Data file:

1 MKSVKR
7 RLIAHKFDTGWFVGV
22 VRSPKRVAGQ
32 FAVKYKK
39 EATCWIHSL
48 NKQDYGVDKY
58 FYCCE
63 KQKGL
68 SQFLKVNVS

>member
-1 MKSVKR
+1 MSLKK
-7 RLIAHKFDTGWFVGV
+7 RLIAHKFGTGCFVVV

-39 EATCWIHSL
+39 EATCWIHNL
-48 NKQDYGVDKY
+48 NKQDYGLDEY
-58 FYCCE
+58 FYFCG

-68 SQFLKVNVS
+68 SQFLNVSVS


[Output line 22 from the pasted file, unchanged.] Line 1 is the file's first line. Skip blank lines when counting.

+68 SQFLNVSVS